Monday, October 11, 2021

Four Reasons for Critical Race Theory

Today I have ordered three books on Critical Race Theory (CRT):

1. Critical Race Theory: An Introduction, by Richard Delgado and Jean Stefancic 
2. How to Be an Antiracist, by Ibram X. Kendi 
3. White Fragility, by Robin Di Angelo

We live in a world created by our ancestors. What our ancestors did or didn’t do, decades or centuries ago, defines our way of life. Since we benefit from the achievements of our ancestors, we must bear the cost of their failures and sins. I became interested in CRT after I realized that in Western history, there exist several problematic areas. Joseph Conrad has used the phrase “heart of darkness,” though in slightly a different context. 

Here is a brief account of four instances from Western history that I find most problematic: 

The Greek World

In the census ordered by tyrant Demetrius Phalereus, between 317 and 307 BC, it was found that the population of Attica consisted of 21,000 citizens, 10,000 metics and 400,000 slaves—this means that the number of slaves in Ancient Athens was twenty times more than the free citizens. Most Western Empires have had a disproportionately high number of slaves. For instance, when Haiti was a European colony 90 percent of its population consisted of slaves.

The Roman World

The Romans took the institution of slavery to a new level. The purpose of the Roman Army was to conquer new territories and capture new slaves. Wherever the Roman Army went, a large contingent of Roman slave traders followed. The soldiers would catch people, immobilize them by tying them up or clubbing them on the head, and then sell them on the spot to the slave traders, who would transport the slaves to the slave markets which flourished on the trade routes running through the Roman territories.

The number of slaves that the Roman soldiers caught and sold is astonishing. The Samnite War in the third century BC resulted in 55,000 Samnites and Gauls being captured and auctioned in the slave markets. The destruction of Carthage in the third Punic War flooded the slave markets with more than a million slaves. Julius Caesar once sold the entire population of a conquered region (close to 53000 people) to slave dealers on the spot. 

The Romans held gladiator games every year for 600 years. No other culture in the world has turned the killing of humans into a spectator sport on the scale that the Romans did. The Romans used to sit in the Colosseum (and other such stadiums) and watch humans being tortured and killed. Most of the gladiators were slaves captured during wars. In the gladiator spectacles organized by Trajan, Pompey the Great, Julius Caesar, Commodus and other leaders of Rome thousands of slaves and animals were tortured and butchered.

The Conquest of the Americas

The Europeans slaughtered the indigenous tribes of the Americas not only with their guns, swords, spears, war horses, and war dogs but also with their germs. They used to give the unsuspecting natives of the Americas blankets that had been used by people who were suffering from smallpox, measles and other Eurasian diseases for which the natives had no immunity. Within 100 years of the discovery of the Americas by Columbus in 1492, between 90 to 95 percent of the native population was wiped out.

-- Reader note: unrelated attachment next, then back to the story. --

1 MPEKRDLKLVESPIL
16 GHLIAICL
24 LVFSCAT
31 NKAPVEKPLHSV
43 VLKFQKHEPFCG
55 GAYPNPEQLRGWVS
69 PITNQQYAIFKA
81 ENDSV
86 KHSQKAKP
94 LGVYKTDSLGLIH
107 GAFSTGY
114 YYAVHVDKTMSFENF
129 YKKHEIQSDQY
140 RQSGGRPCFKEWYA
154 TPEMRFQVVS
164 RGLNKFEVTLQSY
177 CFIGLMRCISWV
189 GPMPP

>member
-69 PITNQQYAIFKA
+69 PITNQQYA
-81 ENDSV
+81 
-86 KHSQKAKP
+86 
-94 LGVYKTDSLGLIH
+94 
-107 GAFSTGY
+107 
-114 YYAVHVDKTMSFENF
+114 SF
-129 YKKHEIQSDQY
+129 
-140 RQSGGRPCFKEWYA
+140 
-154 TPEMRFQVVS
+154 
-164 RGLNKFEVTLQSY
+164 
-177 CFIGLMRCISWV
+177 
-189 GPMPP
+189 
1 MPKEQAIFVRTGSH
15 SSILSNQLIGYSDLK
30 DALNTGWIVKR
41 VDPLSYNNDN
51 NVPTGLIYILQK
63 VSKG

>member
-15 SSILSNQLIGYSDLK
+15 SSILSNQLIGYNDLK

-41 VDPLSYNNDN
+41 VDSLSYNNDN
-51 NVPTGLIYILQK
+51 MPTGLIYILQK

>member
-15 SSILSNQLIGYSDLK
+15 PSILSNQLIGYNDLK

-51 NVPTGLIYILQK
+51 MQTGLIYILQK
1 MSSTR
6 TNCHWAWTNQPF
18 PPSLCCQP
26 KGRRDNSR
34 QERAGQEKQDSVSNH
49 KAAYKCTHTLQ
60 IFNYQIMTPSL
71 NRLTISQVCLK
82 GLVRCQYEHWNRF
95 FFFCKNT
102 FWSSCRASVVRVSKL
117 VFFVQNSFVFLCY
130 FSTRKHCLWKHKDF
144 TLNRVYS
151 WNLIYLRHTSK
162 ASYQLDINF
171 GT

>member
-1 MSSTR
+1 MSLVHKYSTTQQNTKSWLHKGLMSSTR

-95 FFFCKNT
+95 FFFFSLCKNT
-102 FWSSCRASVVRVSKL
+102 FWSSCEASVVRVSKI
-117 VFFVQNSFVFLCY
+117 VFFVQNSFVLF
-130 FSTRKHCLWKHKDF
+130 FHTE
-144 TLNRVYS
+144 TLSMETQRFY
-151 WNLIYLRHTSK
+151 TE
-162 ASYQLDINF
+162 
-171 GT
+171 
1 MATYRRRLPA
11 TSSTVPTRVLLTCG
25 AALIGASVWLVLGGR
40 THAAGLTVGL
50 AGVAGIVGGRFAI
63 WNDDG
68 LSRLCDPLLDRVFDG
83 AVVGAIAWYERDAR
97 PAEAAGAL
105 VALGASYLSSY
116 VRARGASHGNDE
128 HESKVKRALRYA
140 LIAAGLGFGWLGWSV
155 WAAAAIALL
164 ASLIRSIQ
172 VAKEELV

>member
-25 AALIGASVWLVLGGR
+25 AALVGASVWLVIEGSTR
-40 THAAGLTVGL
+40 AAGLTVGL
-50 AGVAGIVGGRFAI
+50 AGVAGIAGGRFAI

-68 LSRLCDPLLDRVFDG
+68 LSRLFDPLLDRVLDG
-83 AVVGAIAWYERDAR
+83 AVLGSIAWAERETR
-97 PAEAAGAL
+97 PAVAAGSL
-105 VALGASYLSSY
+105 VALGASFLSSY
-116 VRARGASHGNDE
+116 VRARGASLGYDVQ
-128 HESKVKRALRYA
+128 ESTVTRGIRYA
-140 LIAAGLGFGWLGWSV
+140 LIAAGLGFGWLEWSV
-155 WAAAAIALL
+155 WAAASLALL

For the imperialists, the death of 95 percent of natives was a good thing—now they could take control of the Americas without any opposition. Europe’s political establishment cheered the annihilation of the natives—they saw this as a sign from God that it was their manifest destiny to rule the world. Till the end of the nineteenth century, the Americans used to proclaim that it was their manifest destiny to rule over North America. Their declaration of independence on 4 July 1776 did not apply to the African slaves; it did not apply to the natives who were the original inhabitants of the Americas. American independence was for the European population. 

The Slave Trade

From the 1440s to the 1860s some 12–15 million Africans were brought to the Americas in chains and made to labor in the mines and plantations. This was the largest forced migration in history. The ships in which the slaves were transported were divided into several levels of compartments. Once the slaves were chained to their seats, they had little headroom. The bodily fluids from those on the upper levels would descend on those on the lower levels. Many of the slaves on the lower levels used to die from suffocation and foul smell.

The slaves suffered from dysentery, dehydration, and scurvy. About 20 percent died during the Atlantic crossing—most accounts suggest that even the crew of these slave ships used to die in large numbers. Since 20 percent of the slaves were dying, the Western powers could have mandated that the ships should carry 20 percent less slaves. They could have passed laws to ensure that a minimal level of hygiene was maintained on these ships. But they didn’t do that. For four centuries, the slave trade went on through such overcrowded ships. 

Several other instances in Western history can be examined: the crusades, the Reconquista, the British suppression of the Irish catholics, the colonization of Africa, Australia, and Asia. Other civilizations have been brutal too but not on the scale that the West has been. I know that theories like CRT have a short shelf life. They are popular today but they will become obsolete in ten years. When they become obsolete new theories will have to be developed.

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